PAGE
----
On other hunts
There are still many types of hunting with a Spaniel. I told you about the most famous ones. Pogonysh and marsh hens are hunted almost the same way as crakes, except that they choose wetter swamps with barrels filled with water. Hunting for grey partridge is similar to quail, but the birds sometimes keep very large broods, taking off with great noise and crackling, simultaneously maneuvering in flight, and often again landing the whole flock 100-200 meters from the place of ascent. The smell of grey partridge is very strong, especially if the brood is fattening. One evening in October we were returning home with the dog from a not very successful hunt: only woodcock and snipe were hanging out in the torques of the jagdtash. Suddenly, on a road that runs along the edge of an abandoned field, the dog pulled sharply into the field, literally screeching with excitement. It was the wind that brought to her the smell of partridges feeding. I released the Spaniel from the leash, it rushed 100 meters into the weeds and, of course, spore out of the shot almost fifty flock of gray partridges. I noticed where they landed. I was no longer tired. Calming the dog, he started hunting. The brood rose three more times, some of the birds were delayed, and we took five in all that evening. Pilaf turned out excellent!
Hunting for capercaillie broods is similar to similar hunting for grouse, with the only difference that it occurs in more difficult forest lands, capercaillie run more, fly further and get them incomparably more difficult than grouse.
Hunt with a Spaniel on the Curlews, ruffs of sandpipers and other shorebirds.
I can’t say anything about pheasant hunting, but I know that even here the Spaniel helps the hunter well.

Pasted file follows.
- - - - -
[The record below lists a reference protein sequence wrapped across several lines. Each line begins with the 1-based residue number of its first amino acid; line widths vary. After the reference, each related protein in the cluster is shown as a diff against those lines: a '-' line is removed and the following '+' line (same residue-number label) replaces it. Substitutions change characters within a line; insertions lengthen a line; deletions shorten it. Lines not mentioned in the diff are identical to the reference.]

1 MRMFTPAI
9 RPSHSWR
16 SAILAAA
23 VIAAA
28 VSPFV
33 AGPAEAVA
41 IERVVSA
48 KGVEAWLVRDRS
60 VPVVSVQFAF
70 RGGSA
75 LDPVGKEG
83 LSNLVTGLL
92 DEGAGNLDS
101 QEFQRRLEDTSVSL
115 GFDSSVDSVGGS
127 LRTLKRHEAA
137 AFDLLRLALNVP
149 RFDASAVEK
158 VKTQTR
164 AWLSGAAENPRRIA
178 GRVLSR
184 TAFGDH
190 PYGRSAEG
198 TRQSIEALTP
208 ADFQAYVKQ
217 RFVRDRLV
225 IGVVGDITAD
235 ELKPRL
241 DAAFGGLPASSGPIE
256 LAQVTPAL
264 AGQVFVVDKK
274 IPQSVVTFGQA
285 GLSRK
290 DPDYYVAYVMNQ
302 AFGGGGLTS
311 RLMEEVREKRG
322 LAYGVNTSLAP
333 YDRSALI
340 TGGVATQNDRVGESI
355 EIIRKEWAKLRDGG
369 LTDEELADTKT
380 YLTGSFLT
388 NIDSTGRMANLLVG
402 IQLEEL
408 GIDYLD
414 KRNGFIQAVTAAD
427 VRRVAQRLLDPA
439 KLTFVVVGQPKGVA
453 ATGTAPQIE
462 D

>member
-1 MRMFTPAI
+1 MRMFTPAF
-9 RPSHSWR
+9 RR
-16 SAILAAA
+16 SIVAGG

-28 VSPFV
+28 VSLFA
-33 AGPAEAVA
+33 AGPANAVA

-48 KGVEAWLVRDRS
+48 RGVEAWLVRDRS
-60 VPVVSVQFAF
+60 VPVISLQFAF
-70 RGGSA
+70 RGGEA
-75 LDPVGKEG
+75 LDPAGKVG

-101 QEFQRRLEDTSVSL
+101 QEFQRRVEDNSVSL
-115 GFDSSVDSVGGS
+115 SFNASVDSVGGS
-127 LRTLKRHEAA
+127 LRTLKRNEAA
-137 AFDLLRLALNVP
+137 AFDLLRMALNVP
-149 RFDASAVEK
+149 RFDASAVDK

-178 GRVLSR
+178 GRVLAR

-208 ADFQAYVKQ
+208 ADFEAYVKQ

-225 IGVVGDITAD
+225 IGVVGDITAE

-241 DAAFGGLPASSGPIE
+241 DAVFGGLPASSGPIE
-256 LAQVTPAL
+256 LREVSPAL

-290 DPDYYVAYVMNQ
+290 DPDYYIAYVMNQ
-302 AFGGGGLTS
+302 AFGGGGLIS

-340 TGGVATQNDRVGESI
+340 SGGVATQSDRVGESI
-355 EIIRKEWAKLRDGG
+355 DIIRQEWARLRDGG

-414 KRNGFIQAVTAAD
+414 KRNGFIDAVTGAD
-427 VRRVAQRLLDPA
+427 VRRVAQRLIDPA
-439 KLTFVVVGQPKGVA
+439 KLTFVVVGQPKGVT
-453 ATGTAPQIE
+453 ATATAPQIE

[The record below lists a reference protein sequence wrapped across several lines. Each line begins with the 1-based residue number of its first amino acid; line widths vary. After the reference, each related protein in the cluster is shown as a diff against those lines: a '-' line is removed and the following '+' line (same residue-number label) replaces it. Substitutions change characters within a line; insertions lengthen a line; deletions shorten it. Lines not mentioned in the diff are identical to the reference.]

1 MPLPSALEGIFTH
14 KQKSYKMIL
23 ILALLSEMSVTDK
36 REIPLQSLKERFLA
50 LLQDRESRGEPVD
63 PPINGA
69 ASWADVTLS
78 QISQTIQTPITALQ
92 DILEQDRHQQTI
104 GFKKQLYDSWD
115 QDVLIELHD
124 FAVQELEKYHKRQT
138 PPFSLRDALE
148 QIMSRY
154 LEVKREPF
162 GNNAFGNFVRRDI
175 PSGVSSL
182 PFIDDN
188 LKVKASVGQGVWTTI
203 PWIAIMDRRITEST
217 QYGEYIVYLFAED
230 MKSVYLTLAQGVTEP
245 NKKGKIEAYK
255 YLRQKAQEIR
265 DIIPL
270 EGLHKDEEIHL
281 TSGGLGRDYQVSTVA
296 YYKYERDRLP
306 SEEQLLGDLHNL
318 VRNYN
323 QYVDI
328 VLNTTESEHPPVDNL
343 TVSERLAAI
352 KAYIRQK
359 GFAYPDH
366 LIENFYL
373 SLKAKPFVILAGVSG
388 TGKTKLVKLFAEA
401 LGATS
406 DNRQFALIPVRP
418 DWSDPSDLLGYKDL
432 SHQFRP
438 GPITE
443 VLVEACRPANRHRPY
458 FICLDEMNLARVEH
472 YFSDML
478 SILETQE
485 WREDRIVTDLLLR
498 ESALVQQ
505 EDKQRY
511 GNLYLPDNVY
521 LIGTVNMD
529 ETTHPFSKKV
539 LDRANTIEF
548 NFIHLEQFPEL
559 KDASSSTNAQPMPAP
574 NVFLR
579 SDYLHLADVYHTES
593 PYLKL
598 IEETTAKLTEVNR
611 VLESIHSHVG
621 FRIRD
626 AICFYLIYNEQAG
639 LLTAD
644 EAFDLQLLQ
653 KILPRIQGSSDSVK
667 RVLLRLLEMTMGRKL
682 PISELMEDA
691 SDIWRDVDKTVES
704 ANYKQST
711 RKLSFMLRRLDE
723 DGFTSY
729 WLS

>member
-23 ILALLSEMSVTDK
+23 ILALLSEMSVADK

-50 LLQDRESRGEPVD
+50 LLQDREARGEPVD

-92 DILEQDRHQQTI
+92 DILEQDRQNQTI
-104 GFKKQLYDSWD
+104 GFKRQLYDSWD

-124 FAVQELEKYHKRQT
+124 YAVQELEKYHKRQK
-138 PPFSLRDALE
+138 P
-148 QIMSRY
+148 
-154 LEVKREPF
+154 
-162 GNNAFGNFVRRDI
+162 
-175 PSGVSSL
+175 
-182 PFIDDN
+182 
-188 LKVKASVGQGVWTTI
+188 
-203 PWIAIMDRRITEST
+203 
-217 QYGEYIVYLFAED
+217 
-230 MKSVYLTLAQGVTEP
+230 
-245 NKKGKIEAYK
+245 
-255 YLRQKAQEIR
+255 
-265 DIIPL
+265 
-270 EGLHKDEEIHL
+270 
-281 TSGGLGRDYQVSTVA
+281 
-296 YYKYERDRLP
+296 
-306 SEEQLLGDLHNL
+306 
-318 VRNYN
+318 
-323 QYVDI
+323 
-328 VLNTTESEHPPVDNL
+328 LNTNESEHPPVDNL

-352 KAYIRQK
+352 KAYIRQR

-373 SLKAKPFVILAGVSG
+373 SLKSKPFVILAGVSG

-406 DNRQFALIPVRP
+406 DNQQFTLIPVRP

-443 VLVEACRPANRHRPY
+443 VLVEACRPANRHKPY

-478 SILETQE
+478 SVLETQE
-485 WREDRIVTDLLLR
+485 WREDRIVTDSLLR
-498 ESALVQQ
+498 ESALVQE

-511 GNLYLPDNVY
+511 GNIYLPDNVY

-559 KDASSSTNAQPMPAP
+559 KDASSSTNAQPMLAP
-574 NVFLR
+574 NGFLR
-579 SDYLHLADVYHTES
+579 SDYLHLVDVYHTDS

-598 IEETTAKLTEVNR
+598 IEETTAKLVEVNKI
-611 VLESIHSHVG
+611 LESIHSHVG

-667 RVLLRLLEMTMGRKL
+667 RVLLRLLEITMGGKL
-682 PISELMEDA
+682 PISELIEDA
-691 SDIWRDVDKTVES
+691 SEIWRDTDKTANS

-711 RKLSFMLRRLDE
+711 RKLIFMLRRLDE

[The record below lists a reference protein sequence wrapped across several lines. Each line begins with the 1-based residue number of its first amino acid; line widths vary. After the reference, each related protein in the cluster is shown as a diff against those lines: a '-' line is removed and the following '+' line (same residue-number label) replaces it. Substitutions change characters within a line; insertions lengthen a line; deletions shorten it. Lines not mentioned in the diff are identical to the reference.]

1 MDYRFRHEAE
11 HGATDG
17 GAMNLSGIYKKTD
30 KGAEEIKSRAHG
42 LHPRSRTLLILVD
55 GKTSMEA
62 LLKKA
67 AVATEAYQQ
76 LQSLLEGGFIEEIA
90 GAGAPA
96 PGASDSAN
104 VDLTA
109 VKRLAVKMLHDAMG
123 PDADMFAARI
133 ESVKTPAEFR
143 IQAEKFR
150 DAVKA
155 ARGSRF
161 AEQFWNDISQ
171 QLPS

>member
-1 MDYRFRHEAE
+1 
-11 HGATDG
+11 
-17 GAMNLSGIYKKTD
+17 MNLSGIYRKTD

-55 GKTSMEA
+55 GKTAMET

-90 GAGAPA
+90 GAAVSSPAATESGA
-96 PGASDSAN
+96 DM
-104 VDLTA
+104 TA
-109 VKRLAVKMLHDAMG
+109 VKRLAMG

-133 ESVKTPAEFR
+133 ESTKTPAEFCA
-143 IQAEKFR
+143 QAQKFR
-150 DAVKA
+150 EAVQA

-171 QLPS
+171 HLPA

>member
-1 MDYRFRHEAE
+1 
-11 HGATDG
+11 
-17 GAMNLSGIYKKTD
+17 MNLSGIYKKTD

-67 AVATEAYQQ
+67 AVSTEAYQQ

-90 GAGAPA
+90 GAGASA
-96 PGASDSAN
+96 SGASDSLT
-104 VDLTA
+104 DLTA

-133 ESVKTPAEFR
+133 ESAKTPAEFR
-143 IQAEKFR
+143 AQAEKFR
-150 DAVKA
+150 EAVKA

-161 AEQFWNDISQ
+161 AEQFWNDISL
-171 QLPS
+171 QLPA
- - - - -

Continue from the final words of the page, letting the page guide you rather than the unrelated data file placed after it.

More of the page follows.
On spring hunting, the Spaniel is indispensable for searching for downed woodcocks on traction. He quickly learns to understand the voice of the pulling woodcock and calmly behave next to the hunter, without disturbing him to listen to the evening forest and wait for the approach of the woodcock. On other spring hunts, the Spaniel’s main purpose is to search for wounded and broken birds at the end of the hunt.
Some hunt with a Spaniel for hares on chernotropu. I have taken three hares from under them in my life, but I must say that they are not their game after all. Yes, the breed may chase small circles, the rabbit goes out from under him slowly, but at this hunt the dog loses contact with the owner, which is undesirable. Remember, we said that the Spaniel should always work with an eye on the owner, not moving away at a distance further than a reliable shot. Hunting hares just spoils the dog in this respect. I can’t understand the need for a Spaniel to work on the blood trail, which has been promoted recently. I knew spaniels that worked well on ungulates. But you must agree that there is a limit to versatility and hunting for the beast has its own traditional dog breeds, and the Spaniel is better to focus on feathered game.